horizonal graphic

UIC News Tips
University of Illinois at Chicago Office of Public Affairs (MC 288)
601 S. Morgan St., Chicago, IL 60607-7113, (312) 996-3456, www.uic.edu/depts/paff

September 14, 2000 Contact: Sharon Butler (312) 355-2522; sbutler@uic.edu
  Amy Schuppert (312) 996-5769; aschupp@uic.edu


With their health care backgrounds, area nurses are launching new careers as business, technology and education leaders.

Cheryl Schraeder, of Carle Coordinated Care Services in Urbana, will be honored on Sept. 22 as the 2000 Illinois Nurse Leader. The award will be presented at the Power of Nursing Leadership Conference, an event that recognizes nurses who have used their nursing backgrounds to influence health care through business, hospital administration, politics, law and research. More than 500 people from across Illinois have attended previous events, including CEOs, COOs, CFOs, VPs of Nursing, professors, APNs, RNs and other friends of nursing.

Schraeder's career path is not unique. She is one of a growing number of women who have used their nursing backgrounds as a stepping stone to move beyond the confines of a traditional bedside role. Ann Scott Blouin, a partner at Cap Gemini Ernst & Young, USLLP, began her career as a nurse, as did Kathleen Wong, president and COO of Rockford Memorial Hospital.

Advanced degrees in nursing, business or law have become increasingly common for nurses, growing at an annual rate of 8 percent, according to the U.S. Department of Health and Human Services. Ninety-five percent of nurses are women, according to the same study.

Schraeder will be recognized for her work in advancing nursing by applying research to primary care. She tests health care delivery models, especially collaborative team models. These models expand and distinguish the roles of nurses in caring for patients and their families. She is a patient advocate and role model for other nurses.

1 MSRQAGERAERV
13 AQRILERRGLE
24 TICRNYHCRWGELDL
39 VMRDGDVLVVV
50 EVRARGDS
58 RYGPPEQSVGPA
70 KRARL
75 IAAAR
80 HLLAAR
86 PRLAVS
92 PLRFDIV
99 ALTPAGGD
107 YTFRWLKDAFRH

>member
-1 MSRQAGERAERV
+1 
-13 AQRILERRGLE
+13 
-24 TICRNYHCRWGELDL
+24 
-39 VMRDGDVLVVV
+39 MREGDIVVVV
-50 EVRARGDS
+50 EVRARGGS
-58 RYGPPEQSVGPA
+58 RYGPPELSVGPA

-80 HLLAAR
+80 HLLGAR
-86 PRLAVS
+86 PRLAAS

Schraeder started her career as a mental health specialist at Adolf Meyer Zone Center in Decatur. Today as head of outcomes/performance at Carle Coordinated Care Services, she manages research integration. Schraeder also teaches graduate-level courses at the University of Illinois at Chicago's College of Nursing.

"Nursing has become a platform for women to move into all sectors of health care," says Joan Shaver, dean of the UIC College of Nursing. The Power of Nursing Leadership Conference was created by the UIC College of Nursing as a way to showcase nursing's accomplishments.

Advances by Illinois nurses will be celebrated at the Third Annual Power of Nursing Leadership Conference Sept. 22 at the Chicago Hilton and Towers with more than 550 health care leaders from across the state. The day includes an awards luncheon and a symposium entitled "Advancing Health Care: Trends Beyond Tomorrow," presented by Stuart Altman, a health care economist.

UIC is the source of nursing leadership in Illinois. Nursing alumni can be found across the globe in health care, academia, business, government and nonprofit sectors. Established in 1951, the College of Nursing is consistently ranked among the top 10 schools of nursing. In 1998, the college was sixth in total National Institutes of Health research dollars and ranked seventh out of 142 schools of nursing in "U.S. News & World Report."

With 25,000 students, the University of Illinois at Chicago is the largest and most diverse university in the Chicago area. Located just west of Chicago's Loop, UIC is a vital part of the educational, technological, and cultural fabric of the entire metropolitan region.

- UIC -

Copyright © 2000 University of Illinois at Chicago
Weekly Advisory Experts Guide News Bureau Staff News Tips Index News Bureau